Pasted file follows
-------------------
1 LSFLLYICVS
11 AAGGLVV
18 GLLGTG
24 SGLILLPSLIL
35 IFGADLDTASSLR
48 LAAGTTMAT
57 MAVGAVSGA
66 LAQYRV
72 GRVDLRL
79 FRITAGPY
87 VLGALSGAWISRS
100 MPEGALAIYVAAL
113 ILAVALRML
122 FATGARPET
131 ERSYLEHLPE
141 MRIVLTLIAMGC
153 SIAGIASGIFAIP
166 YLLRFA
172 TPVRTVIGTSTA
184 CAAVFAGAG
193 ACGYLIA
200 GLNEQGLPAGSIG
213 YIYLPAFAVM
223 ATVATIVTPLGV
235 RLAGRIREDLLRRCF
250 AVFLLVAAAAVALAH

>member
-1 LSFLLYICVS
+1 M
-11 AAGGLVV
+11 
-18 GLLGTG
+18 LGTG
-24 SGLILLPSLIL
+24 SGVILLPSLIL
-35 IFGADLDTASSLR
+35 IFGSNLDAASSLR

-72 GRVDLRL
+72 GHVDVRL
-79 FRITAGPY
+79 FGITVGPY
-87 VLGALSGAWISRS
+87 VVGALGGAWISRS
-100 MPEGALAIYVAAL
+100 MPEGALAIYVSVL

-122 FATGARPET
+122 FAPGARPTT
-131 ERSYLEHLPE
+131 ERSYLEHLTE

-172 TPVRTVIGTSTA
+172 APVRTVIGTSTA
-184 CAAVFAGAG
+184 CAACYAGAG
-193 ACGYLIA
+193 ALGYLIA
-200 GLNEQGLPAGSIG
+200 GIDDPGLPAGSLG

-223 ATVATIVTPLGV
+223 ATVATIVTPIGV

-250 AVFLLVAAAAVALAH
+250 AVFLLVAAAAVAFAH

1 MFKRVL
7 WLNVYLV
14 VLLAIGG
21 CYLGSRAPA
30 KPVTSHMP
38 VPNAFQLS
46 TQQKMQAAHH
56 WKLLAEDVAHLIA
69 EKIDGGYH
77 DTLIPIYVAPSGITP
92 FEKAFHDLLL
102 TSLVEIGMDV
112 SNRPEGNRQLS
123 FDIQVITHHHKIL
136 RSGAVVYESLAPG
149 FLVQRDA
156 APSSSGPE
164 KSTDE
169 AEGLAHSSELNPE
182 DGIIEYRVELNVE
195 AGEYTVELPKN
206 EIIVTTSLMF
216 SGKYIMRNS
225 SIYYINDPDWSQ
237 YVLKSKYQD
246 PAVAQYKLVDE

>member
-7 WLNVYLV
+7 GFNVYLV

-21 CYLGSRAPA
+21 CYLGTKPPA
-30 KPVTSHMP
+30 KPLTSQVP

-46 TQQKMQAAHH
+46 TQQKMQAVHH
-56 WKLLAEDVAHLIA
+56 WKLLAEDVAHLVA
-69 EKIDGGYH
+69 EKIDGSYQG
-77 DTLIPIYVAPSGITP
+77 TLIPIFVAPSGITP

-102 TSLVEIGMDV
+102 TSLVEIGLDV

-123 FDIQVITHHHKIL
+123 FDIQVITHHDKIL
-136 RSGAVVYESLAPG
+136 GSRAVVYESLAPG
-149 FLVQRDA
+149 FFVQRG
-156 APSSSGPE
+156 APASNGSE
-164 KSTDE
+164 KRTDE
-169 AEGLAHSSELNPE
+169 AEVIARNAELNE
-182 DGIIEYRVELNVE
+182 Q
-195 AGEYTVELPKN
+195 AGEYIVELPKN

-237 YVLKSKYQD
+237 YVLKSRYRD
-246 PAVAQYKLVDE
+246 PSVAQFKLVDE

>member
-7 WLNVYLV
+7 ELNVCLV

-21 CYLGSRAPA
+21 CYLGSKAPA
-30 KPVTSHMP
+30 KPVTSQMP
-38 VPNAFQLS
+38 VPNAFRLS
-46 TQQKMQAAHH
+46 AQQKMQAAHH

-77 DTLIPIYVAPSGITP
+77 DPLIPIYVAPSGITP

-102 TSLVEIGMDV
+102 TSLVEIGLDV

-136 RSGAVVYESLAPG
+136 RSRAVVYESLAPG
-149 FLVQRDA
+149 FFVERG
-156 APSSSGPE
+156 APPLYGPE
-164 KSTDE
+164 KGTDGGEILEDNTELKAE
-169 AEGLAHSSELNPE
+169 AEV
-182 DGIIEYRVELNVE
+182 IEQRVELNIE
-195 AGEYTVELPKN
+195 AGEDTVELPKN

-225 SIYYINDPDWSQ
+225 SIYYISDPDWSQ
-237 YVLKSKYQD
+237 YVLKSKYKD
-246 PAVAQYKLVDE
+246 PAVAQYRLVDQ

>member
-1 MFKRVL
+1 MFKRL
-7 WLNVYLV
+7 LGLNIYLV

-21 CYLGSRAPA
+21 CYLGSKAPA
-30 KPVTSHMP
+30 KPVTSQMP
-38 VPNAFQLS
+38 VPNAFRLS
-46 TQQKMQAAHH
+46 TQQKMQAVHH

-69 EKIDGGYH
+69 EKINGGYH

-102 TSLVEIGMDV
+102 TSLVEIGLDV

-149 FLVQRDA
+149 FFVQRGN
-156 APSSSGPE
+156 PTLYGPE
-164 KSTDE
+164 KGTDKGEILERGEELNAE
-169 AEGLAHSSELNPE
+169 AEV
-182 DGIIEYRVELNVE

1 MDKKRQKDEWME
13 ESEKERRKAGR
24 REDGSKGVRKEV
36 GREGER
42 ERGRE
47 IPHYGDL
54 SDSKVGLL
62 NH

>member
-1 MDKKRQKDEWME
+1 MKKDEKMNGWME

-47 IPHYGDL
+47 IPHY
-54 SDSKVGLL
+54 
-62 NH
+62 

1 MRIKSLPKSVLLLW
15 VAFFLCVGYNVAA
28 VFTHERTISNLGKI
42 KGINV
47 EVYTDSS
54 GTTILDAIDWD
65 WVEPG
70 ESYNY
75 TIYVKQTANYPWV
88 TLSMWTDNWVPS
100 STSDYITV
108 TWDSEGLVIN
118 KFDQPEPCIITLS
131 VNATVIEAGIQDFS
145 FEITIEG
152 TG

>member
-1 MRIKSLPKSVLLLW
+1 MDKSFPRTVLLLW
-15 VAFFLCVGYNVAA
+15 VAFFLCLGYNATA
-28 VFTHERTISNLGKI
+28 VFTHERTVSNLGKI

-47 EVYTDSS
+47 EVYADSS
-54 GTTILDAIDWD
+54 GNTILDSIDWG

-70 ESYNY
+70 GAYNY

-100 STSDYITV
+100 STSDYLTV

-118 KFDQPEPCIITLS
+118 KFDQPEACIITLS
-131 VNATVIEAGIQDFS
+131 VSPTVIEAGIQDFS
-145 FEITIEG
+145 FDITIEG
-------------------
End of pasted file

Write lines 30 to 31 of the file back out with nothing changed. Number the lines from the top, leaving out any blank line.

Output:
-11 AAGGLVV
+11 